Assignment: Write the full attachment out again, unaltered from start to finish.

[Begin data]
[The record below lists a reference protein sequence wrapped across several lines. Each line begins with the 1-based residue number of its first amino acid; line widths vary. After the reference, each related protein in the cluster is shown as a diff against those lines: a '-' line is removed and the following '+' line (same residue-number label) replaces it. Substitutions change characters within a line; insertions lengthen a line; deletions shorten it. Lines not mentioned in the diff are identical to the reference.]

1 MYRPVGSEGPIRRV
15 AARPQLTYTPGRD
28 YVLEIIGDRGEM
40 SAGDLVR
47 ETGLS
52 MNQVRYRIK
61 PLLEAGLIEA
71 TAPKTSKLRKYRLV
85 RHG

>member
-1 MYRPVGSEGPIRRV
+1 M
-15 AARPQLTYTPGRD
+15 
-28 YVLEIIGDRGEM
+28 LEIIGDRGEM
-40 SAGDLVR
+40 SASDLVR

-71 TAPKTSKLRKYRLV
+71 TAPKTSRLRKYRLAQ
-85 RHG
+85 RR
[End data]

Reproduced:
[The record below lists a reference protein sequence wrapped across several lines. Each line begins with the 1-based residue number of its first amino acid; line widths vary. After the reference, each related protein in the cluster is shown as a diff against those lines: a '-' line is removed and the following '+' line (same residue-number label) replaces it. Substitutions change characters within a line; insertions lengthen a line; deletions shorten it. Lines not mentioned in the diff are identical to the reference.]

1 MYRPVGSEGPIRRV
15 AARPQLTYTPGRD
28 YVLEIIGDRGEM
40 SAGDLVR
47 ETGLS
52 MNQVRYRIK
61 PLLEAGLIEA
71 TAPKTSKLRKYRLV
85 RHG

>member
-1 MYRPVGSEGPIRRV
+1 M
-15 AARPQLTYTPGRD
+15 
-28 YVLEIIGDRGEM
+28 LEIIGDRGEM
-40 SAGDLVR
+40 SASDLVR

-71 TAPKTSKLRKYRLV
+71 TAPKTSRLRKYRLAQ
-85 RHG
+85 RR